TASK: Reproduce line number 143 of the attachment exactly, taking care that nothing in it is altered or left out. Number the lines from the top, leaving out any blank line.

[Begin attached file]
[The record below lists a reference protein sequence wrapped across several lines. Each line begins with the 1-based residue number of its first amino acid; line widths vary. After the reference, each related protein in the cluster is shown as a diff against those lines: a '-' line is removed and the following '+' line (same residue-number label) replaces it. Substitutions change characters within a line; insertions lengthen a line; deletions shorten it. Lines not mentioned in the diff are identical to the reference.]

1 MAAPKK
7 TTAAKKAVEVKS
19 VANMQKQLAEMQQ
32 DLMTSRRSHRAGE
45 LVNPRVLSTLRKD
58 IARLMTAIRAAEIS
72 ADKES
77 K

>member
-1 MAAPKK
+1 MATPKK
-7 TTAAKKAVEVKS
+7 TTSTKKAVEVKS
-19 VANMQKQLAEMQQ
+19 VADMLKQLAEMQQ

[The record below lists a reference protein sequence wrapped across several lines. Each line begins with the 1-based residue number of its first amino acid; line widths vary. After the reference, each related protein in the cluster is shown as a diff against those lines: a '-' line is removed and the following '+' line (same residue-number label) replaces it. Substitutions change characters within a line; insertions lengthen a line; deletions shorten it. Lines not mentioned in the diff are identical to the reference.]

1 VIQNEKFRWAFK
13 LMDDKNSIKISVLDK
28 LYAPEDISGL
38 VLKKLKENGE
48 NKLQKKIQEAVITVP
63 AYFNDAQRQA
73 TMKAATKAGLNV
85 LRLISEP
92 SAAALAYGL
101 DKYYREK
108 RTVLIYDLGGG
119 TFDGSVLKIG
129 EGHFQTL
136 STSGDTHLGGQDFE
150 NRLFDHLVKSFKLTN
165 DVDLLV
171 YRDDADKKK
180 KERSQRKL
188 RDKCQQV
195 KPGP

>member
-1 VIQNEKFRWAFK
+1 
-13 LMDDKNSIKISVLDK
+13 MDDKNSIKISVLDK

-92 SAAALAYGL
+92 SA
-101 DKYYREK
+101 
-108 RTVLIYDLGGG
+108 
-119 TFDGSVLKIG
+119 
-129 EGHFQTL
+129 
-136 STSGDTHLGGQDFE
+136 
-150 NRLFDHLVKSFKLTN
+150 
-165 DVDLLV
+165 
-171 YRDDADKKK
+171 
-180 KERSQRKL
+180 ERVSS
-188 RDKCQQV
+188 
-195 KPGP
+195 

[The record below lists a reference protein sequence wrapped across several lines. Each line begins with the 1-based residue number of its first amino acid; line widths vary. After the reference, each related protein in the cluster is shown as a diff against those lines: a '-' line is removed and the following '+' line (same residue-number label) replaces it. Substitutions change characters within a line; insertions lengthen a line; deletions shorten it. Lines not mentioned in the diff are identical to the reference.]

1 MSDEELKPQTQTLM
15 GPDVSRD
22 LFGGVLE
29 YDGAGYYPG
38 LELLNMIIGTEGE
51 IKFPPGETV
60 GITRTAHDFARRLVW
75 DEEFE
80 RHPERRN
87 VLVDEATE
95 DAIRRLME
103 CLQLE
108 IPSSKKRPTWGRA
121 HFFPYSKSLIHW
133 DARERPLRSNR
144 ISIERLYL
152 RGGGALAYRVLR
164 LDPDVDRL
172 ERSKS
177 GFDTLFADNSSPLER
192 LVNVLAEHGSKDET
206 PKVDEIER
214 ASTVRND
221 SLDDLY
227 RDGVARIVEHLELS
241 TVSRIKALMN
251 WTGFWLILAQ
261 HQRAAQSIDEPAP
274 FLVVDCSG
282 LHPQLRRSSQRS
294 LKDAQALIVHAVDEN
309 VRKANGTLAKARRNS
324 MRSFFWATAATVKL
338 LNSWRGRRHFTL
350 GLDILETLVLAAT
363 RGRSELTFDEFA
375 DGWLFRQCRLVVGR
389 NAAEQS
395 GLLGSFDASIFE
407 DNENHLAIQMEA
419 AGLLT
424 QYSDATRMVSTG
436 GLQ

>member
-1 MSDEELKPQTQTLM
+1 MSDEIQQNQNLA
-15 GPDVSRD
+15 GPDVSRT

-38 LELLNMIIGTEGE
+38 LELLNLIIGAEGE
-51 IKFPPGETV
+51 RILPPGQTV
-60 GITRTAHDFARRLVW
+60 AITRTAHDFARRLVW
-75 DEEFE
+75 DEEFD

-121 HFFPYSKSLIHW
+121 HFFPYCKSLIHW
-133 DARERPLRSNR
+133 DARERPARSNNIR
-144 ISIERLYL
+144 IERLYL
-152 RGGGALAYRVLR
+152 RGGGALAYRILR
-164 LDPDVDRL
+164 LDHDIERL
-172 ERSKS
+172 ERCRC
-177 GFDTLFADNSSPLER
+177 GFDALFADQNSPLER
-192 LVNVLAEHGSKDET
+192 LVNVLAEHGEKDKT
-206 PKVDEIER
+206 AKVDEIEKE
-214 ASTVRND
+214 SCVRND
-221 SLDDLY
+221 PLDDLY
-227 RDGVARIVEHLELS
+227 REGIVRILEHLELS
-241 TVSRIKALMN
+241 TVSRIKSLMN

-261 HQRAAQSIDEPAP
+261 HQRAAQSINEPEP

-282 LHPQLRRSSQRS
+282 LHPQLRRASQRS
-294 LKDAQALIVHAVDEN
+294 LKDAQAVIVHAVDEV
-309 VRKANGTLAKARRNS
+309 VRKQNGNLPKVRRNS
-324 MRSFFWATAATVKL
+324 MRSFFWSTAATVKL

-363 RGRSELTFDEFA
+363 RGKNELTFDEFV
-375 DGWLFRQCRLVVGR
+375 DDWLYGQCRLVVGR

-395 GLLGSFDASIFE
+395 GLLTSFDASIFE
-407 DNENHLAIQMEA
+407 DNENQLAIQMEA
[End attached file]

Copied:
+214 SCVRND